The tomatoes are ripening very quickly, so tomorrow we plan on making a big batch of spaghetti sauce. I can’t wait. Luckily, Will is going to turn the tomato strainer crank for me. We can well together!

Readers’ Questions:

Canning peaches

I am canning peaches. When I put them in the canner the quart jars looked full. When I took them out they were 2/3 to 3/4 full. Apparently the juice inside leaked out during the water bath canning. Am I filling my jars too full or is it something else? How do I correct this? I don’t know about the area you live in but in Southern Michigan peaches are very expensive this year due to the spring freeze. I told my husband good reason to plant some trees. Would you recommend the semi dwarf trees or the standard?

Ruth Ann Martin
Kalamazoo, Michigan

I’d guess you are filling your jars too full. I’m guilty of that one, especially when I have a lot to do in a hurry. Your peaches will be fine, as long as the jars are sealed because peaches have plenty of syrup in the jars, even when some has blown out.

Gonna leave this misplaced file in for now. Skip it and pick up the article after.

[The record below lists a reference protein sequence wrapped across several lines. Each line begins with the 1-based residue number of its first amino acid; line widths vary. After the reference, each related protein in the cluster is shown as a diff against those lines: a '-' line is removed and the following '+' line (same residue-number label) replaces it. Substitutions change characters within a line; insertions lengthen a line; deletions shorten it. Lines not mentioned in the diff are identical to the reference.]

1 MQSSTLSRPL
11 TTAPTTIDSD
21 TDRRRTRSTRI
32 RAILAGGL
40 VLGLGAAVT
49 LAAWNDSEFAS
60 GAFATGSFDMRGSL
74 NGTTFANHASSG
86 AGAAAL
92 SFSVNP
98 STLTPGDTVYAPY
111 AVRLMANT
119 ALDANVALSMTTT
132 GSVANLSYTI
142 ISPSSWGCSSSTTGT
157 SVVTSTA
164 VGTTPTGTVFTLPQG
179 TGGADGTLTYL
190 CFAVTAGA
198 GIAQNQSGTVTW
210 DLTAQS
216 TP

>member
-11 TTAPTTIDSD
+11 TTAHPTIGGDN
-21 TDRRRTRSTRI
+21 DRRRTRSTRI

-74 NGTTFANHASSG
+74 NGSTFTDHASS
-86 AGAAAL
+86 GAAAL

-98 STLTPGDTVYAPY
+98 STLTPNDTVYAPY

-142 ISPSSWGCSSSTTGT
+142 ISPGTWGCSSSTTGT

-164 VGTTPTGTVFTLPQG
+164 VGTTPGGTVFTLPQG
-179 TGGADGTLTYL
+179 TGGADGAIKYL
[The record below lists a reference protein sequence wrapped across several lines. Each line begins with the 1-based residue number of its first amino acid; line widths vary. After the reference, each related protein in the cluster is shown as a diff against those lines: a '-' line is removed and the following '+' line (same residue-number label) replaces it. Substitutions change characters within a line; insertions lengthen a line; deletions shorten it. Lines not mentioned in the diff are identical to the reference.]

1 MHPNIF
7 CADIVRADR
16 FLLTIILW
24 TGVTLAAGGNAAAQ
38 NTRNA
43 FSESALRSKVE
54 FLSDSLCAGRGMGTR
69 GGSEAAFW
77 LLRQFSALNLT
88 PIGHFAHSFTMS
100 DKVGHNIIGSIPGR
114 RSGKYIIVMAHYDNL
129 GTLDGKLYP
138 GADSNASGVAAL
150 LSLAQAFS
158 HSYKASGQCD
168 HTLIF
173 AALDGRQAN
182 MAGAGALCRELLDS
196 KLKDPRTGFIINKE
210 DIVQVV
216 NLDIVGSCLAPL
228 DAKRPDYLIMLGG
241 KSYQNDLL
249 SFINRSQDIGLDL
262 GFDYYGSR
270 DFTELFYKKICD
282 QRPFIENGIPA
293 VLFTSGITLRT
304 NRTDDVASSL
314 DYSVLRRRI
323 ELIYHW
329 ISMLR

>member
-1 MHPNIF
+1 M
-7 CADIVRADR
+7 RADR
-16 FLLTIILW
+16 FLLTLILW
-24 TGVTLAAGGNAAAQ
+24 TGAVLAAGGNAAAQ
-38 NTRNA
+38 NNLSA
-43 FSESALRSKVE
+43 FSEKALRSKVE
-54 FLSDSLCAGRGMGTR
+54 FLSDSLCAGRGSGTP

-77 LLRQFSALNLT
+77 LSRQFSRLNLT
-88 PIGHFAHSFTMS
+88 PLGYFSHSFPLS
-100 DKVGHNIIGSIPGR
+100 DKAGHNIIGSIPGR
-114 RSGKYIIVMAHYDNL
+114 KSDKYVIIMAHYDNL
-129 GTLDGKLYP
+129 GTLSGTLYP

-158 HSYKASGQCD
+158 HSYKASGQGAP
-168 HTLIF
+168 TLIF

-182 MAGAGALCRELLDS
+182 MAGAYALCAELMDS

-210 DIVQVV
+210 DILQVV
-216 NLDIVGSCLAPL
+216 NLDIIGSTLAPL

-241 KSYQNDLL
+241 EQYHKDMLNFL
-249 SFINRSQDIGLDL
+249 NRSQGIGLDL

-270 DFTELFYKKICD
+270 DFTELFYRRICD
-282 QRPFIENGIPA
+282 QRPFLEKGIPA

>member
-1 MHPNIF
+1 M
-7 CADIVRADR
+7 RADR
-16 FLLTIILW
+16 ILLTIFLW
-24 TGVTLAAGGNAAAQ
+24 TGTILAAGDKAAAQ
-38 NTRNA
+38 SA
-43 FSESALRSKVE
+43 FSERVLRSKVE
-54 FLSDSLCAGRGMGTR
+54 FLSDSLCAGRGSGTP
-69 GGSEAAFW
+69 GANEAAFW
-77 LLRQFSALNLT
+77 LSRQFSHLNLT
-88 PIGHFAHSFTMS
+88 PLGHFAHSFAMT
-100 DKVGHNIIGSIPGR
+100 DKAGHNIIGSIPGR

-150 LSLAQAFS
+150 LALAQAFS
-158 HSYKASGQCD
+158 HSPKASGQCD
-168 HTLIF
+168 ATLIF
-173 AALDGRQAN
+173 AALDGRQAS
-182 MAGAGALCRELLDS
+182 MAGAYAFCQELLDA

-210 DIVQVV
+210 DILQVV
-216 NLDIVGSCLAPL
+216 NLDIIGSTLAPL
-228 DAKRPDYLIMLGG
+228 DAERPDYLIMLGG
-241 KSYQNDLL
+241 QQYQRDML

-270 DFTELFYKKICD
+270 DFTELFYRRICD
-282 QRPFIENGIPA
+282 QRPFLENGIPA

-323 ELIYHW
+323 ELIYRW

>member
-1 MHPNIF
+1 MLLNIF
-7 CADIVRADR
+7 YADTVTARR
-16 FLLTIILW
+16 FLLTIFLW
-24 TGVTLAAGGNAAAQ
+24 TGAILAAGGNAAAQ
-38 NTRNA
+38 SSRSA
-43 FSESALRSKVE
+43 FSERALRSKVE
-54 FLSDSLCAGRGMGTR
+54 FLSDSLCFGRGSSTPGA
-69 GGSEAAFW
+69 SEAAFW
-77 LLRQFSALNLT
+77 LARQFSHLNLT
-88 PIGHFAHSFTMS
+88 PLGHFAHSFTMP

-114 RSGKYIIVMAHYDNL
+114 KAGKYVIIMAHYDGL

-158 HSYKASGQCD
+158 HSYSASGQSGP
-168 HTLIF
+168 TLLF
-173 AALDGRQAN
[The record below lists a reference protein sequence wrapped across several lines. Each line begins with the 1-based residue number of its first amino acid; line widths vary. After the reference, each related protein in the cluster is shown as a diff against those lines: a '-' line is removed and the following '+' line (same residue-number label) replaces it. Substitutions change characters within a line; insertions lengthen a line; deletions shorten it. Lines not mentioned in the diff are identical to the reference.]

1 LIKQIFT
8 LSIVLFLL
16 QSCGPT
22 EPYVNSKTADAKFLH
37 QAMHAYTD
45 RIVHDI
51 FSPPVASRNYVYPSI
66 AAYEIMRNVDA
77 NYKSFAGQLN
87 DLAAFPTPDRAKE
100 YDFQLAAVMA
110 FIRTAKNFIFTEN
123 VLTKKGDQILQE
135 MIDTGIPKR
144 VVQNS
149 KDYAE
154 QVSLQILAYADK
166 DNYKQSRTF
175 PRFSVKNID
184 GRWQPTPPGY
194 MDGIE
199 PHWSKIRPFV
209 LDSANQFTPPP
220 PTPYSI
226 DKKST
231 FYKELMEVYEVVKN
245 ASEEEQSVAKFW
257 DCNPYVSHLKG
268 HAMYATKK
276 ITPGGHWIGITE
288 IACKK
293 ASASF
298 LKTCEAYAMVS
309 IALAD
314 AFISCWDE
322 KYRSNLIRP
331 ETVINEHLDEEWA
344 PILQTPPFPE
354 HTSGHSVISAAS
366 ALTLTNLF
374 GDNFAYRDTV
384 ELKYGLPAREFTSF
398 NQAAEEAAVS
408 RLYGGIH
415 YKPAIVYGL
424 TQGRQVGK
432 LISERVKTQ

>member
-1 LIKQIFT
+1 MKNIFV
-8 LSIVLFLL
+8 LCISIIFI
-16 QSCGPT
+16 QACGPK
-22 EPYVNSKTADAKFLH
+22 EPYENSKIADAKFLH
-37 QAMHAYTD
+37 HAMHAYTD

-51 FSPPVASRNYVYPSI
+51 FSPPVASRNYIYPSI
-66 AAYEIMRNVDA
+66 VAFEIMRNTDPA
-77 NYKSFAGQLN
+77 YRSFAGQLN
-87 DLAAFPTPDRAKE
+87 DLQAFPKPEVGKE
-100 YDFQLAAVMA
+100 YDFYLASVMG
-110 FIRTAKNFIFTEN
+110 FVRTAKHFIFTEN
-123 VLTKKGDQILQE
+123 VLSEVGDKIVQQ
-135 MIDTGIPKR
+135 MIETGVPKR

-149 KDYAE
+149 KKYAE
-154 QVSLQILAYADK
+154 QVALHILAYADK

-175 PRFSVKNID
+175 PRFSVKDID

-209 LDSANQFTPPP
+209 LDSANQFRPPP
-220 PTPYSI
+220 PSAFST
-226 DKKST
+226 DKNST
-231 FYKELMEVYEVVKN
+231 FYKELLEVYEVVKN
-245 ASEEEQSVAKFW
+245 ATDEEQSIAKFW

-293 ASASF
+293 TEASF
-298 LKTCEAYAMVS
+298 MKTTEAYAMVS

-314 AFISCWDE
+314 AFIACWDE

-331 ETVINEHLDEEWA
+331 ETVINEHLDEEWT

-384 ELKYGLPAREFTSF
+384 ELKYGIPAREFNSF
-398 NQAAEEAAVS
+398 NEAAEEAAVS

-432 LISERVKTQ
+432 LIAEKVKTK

As peaches are normally semi-dwarf in size, I’d go ahead and plant standard varieties, as the rootstock is often quite a bit hardier and less prone to wind-blown damage. — Jackie

Blood in goat milk

My problem is a goat who first time kidded 3 months ago, she had twins 7 hours apart, second kid was dead. She refused to nurse the kid which was okay since we would milk her and bottle feed the kid. There is blood in the milk on one side. Vet says she does not have mastitis. The milk does not taste bad. She gets milked twice daily. Is this something I should give up on? We have 4 other hand milked goats that give great milk.

Sandie aka exasperated
Cocoa, Florida